Additional key points include the need to begin testing at 45 years of age regardless of the patient’s weight; if the tests are normal, repeat testing should be carried out at a minimum of three-year intervals. Specifically for the diagnosing of type 1 diabetes patients, the blood glucose rather than the hemoglobin A1C level should be utilized for acute onset of the disease in patients with symptoms related to hyperglycemia. Type 2 diabetes patients should be initiated on metformin unless contraindicated or if they are intolerant to the medication, and insulin therapy initiation (with or without additional agents) should be considered in patients with newly diagnosed type 2 diabetes and elevated blood glucose levels or A1C. Due to new evidence obtained on ASCVD risk amongst women, the recommendation to consider aspirin therapy in women aged 60 years was changed to include women aged greater than 50 years of age. In addition, new evidence stating that Zetia (ezetimibe) added to moderate-intensity statin therapy can theoretically offer cardiovascular benefits for individuals with diabetes and should be considered. Patients who are pregnant with diabetes were also addressed in the most recent update, emphasizing that the A1C target recommendation should be from 6% to 6.5% though dependent on hypoglycemia risk that target might be tightened or relaxed.  

One important recommendation that is definitely becoming more and more prevalent as technology continues to advance is the encouragement to use new devices and programs such as applications and text messaging in order to manage and prevent diabetes. Society today is so heavily fixated on the use of multimedia and it is important to realize that it can be used to help maintain an active and healthy lifestyle and definitely help with the management of patients with diabetes.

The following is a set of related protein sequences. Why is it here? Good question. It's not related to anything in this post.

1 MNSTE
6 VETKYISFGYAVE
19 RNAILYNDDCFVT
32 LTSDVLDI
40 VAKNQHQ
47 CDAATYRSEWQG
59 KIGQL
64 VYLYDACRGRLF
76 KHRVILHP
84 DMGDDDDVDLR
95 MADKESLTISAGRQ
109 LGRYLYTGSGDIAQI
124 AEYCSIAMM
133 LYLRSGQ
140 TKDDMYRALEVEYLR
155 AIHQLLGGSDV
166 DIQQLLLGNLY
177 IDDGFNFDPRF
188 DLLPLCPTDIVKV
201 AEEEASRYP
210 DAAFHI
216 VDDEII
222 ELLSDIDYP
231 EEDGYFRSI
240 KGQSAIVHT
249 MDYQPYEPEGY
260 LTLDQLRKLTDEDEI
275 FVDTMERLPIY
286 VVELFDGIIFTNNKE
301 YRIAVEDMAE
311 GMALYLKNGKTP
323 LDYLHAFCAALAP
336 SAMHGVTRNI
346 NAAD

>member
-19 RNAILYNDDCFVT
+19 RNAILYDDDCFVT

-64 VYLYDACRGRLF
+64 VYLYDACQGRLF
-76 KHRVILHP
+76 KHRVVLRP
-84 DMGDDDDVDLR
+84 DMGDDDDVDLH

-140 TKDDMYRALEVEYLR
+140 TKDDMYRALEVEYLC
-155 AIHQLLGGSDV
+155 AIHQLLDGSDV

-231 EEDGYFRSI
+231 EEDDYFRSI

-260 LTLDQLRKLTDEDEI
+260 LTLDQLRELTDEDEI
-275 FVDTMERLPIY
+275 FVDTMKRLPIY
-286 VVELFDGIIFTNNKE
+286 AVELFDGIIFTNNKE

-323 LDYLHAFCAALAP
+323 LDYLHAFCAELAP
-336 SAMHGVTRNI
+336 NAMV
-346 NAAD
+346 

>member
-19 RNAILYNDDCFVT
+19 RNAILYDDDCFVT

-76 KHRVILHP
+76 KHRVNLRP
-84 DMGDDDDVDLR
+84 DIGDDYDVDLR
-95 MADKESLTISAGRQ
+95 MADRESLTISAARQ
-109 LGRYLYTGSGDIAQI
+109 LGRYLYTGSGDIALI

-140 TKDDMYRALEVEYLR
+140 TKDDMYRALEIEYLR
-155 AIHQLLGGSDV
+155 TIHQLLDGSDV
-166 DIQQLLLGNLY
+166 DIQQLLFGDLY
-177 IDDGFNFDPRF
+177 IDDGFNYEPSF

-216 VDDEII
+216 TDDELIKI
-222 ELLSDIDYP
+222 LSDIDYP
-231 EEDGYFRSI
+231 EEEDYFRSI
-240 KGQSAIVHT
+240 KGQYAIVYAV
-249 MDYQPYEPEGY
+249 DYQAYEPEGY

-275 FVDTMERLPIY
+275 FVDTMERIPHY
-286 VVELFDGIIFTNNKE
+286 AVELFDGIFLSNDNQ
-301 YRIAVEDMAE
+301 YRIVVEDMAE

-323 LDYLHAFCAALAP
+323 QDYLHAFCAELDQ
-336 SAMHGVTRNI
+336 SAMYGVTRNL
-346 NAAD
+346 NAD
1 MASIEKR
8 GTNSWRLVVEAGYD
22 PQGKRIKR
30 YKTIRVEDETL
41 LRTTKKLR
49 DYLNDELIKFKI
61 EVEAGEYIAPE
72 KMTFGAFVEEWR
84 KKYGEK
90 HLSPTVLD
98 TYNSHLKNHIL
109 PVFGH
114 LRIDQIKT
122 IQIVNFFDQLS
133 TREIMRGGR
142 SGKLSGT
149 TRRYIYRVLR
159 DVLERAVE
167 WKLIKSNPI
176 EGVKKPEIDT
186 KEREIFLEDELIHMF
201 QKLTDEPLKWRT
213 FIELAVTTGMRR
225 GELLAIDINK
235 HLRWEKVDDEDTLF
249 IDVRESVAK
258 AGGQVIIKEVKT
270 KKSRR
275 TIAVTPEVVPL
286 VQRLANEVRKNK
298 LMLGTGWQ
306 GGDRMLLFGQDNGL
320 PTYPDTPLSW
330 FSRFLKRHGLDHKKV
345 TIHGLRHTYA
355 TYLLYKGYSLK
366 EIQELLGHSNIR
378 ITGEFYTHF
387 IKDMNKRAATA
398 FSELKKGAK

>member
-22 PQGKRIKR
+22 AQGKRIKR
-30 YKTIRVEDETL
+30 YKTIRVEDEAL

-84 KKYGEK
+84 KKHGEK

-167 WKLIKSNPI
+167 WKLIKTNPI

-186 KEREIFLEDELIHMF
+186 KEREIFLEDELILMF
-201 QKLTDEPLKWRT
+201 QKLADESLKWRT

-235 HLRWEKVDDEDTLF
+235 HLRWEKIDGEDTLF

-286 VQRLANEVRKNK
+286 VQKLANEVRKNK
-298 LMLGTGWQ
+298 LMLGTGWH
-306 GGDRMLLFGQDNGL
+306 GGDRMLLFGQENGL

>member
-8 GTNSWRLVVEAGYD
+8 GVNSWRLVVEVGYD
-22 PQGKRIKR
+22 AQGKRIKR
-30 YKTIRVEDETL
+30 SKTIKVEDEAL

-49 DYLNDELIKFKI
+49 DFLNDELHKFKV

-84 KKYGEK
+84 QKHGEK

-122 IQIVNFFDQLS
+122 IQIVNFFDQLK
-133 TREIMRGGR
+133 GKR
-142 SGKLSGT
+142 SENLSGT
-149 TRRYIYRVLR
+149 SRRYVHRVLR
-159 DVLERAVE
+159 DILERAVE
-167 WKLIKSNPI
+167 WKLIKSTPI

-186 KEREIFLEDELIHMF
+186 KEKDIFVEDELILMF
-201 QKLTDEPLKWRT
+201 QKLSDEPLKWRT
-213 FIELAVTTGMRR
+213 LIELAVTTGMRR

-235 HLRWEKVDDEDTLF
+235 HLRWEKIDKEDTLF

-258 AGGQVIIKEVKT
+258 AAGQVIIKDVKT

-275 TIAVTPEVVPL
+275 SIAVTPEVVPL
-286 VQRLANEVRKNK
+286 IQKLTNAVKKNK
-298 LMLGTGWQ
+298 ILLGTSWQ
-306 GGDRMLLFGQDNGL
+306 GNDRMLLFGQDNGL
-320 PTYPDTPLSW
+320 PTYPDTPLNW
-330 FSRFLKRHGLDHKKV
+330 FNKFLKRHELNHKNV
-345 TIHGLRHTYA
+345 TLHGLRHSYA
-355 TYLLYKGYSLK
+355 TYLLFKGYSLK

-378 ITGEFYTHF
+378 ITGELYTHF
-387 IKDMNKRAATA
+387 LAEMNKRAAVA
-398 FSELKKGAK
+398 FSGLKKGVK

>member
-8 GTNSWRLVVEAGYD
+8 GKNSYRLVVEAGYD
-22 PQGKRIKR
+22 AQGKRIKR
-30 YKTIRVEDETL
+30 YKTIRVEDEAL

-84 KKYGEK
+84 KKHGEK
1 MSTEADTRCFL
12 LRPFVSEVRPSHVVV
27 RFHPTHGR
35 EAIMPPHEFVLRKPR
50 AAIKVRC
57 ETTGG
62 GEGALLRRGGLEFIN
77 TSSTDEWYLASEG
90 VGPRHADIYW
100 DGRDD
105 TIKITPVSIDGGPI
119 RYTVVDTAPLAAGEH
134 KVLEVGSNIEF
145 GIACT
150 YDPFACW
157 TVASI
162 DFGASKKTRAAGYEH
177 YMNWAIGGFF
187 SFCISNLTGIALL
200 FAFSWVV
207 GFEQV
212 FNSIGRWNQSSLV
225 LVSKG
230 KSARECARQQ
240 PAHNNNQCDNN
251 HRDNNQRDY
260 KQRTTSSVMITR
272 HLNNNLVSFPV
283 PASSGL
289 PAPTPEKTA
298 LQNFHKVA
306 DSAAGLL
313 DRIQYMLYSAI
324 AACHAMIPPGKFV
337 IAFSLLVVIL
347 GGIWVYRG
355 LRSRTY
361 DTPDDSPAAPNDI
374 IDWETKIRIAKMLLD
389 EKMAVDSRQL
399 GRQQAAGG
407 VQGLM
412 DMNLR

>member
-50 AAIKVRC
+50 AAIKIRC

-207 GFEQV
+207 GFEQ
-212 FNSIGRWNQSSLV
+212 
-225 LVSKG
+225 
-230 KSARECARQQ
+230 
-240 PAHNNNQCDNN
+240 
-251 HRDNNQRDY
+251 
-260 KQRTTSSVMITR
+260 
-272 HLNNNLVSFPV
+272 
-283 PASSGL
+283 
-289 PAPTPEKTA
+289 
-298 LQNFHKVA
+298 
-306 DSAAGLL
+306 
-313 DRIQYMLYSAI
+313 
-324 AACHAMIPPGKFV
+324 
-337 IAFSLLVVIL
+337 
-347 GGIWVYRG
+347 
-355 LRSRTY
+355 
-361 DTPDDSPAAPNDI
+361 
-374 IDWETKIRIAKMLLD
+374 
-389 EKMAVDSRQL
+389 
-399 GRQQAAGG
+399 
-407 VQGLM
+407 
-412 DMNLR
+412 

The guidelines for the standards of medical care in diabetes are updated annually in order to maintain the most optimal recommendations for healthcare providers with all components of diabetes care, treatment goals and even tools to help evaluate the quality of care.

Practice Pearls:

  • The AACE/ACE 2016 update algorithm for management of patients with type 2 diabetes was formulated to give physicians a practical guide and to consider the patient as a whole.
  • The 2016 version of the guidelines includes a new section on lifestyle therapy and discusses all classes of obesity and medications that are FDA-approved for diabetes management.
  • The guidelines are broken down into discrete sections that address the following: principles of the algorithm, lifestyle therapy, obesity, prediabetes, glucose control with noninsulin, hypertension management, and dyslipidemia management.

“Consensus Statement by the American Association of Clinical Endocrinologists and American College of Endocrinology on the Comprehensive Type 2 Diabetes Management Algorithm – 2016 Executive Summary.” Endocrine Practice 22.1 (2016): 84-102. Web. 18 Jan. 2016.


Researched and prepared by Javeria Fayyaz, Doctor of Pharmacy Candidate FAMU College of  Pharmacy, reviewed by Dave Joffe, BSPharm, CDE